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Stocks Fall Across The Globe As Hawkish Central Banks, Washington Jitters Roil Risk

Well, the overnight action was predictable under the circumstances, but it’s nevertheless unnerving for anyone long risk at these levels.

A day after Mario Draghi took what certainly seems to have been a hawkish turn by saying the ECB would “look through” lackluster inflation data, the euro hit a 1-year high:


“Macro accounts jumped on the euro-bull wagon while leveraged ones looked to fade any dip of a 20-25 pip width,” Europe-based traders told Bloomberg, who also notes that risk reversals show bullish euro bets reached multi-month highs versus the dollar and the yen. Amusingly, Constancio tried to walk the whole thing back, insisting that Draghi’s speech was in line with policy. “Market reactions are not always understandable,” he mused.

Meanwhile, Fedspeak about asset bubbles, elevated multiples, suppressed vol., and loose financial conditions has also spooked risk as it only adds to the sense that policymakers are set to try and scale back stimulus.

EM Asian currencies fell early with stocks, tracking the mood in U.S. equities as traders digested Yellen’s “somewhat rich” comment. “The correlation of Asian FX with positive risk appetite has been strong and so this move is not surprising,” says Mingze Wu, a currency trader at INTL FCStone in Singapore.

Despite the hawkish Fed rhetoric, the broad dollar is under pressure from Senate Republicans’ decision to push back a vote on the bill until after the July 4 recess. Additionally, Draghi’s comments suggest the policy divergence between Europe and the US might close (think rate differentials).

“ECB is no longer moving in a completely opposite direction to the Fed and that could be resulting in broader U.S. dollar weakness,” says Janu Chan, a senior economist at St. George Bank in Sydney. “The delay to the vote on the health-care bill highlights the difficulty in passing policies and raises doubts on whether President Trump can pass his stimulus and tax cut policies.”


Oil will be under all kinds of pressure if today’s EIA data confirm the 851k bbl inventory build API reported on Tuesday afternoon.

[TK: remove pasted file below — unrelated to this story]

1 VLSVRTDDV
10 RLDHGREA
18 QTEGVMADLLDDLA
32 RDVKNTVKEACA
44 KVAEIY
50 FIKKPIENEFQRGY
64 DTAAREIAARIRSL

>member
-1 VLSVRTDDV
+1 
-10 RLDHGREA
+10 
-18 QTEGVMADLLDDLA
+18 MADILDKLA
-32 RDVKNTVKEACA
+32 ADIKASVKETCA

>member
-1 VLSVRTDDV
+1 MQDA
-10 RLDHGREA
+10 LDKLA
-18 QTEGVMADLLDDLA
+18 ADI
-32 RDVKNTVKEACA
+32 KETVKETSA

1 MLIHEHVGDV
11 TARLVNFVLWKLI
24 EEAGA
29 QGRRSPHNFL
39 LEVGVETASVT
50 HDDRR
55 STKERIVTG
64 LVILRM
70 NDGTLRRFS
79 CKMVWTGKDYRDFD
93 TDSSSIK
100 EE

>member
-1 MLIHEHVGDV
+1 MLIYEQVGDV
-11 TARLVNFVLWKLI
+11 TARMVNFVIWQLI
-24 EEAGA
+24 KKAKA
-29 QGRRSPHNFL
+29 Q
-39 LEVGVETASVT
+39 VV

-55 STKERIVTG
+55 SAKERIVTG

Crude inventories are still stubbornly high, more than 100m bbl above the 5-year seasonal average, according to EIA data. “Rallies in this market are going to be very fragile and any bad news is going to see prices sold off,” David Lennox, a resource analyst at Fat Prophets in Sydney told Bloomberg. “Investors are well aware of the abundant supply situation and we really need to see some uplift in demand to help clear that.”

Here’s SocGen’s overnight take from Kit Juckes:

Reflationary forces are taking over in Europe while the latest healthcare reform vote in Washington is delayed (or dead). EUR/USD has broken out of the top of its stifling little range. The 10year Treasury/Bund spread is down to 184bp, the lowest level since November 9, and over 50bp tighter than the late December peak. That version of US dollar interest rate support, at least, has moved a long way and while it won’t go on in a straight line (Italian inflation this morning is the next hurdle) the trend in relative rates is unlikely to turn dollar-positive again.

I’m frequently reminded that the Fed is still in rate-hiking mode whereas the ECB (and even more so, the BOJ) is still not close to a rate hike. That’s irrelevant. What matters to asset prices and to the FX market, isn’t the next move but the longer-term destination of rates. The Fed is allowing the market to gradually lower its expectation of where Fed Funds will settle, by downplaying the significance of the 3% long-term median projection from the ‘dot-plot’. Will the peak be 2.75% or 2.5% or even 2.25%? By contrast, with growth picking up and political headwinds removed, the ECB may not be moving but it is at the station. At the moment, the market isn’t pricing a move to 1% rates within the next 5 years, but significantly, it isn’t adjusting expectations about the ECB’s long-term destination lower as fast as the US market has been. When I look, for example, at relative pricing for rates in 5 years however, I can see plenty of room for that gap to narrow from its current 160bp. And the combination of a large Eurozone current account surplus, and an EUR/USD rate that trades between 5% and 15% % below ‘fair value’ depending on which measure you take, any convergence in those relative long-term rate expectations will be euro-positive. If the long-term ‘home’ for Fed/ECB rate differentials is close to 1% than 2%, then home for EUR/USD is closer to 1.30 than 1.10.


A couple of notables from Europe: France’s June Consumer Confidence printed at 108 vs 103, well above estimates. And the DAX index fell as much as 0.9%, hitting its lowest since late May, after breaking below 50-DMA for first time since April 20.

Here’s a snapshot of global equities:

  • Nikkei down 0.5% to 20,130.41
  • Topix down 0.3% to 1,614.37
  • Hang Seng Index down 0.6% to 25,683.50
  • Shanghai Composite down 0.6% to 3,173.20
  • Sensex down 0.4% to 30,843.25
  • Australia S&P/ASX 200 up 0.7% to 5,755.70
  • Kospi down 0.4% to 2,382.56
  • FTSE 7433.15 -1.21 -0.02%
  • DAX 12607.97 -63.05 -0.50%
  • CAC 5241.55 -17.03 -0.32%
  • IBEX 35 10633.70 -14.20 -0.13%

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